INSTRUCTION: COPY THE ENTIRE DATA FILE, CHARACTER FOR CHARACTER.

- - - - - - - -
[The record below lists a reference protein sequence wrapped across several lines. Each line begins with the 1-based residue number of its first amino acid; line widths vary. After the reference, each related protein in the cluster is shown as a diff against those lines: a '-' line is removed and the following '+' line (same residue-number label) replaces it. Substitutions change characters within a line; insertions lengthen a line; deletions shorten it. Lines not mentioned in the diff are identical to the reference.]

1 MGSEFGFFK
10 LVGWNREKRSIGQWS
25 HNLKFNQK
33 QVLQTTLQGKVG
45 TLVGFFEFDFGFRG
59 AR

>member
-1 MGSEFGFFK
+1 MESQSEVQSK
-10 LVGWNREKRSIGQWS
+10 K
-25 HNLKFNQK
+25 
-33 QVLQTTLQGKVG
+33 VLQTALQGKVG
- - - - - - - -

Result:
[The record below lists a reference protein sequence wrapped across several lines. Each line begins with the 1-based residue number of its first amino acid; line widths vary. After the reference, each related protein in the cluster is shown as a diff against those lines: a '-' line is removed and the following '+' line (same residue-number label) replaces it. Substitutions change characters within a line; insertions lengthen a line; deletions shorten it. Lines not mentioned in the diff are identical to the reference.]

1 MGSEFGFFK
10 LVGWNREKRSIGQWS
25 HNLKFNQK
33 QVLQTTLQGKVG
45 TLVGFFEFDFGFRG
59 AR

>member
-1 MGSEFGFFK
+1 MESQSEVQSK
-10 LVGWNREKRSIGQWS
+10 K
-25 HNLKFNQK
+25 
-33 QVLQTTLQGKVG
+33 VLQTALQGKVG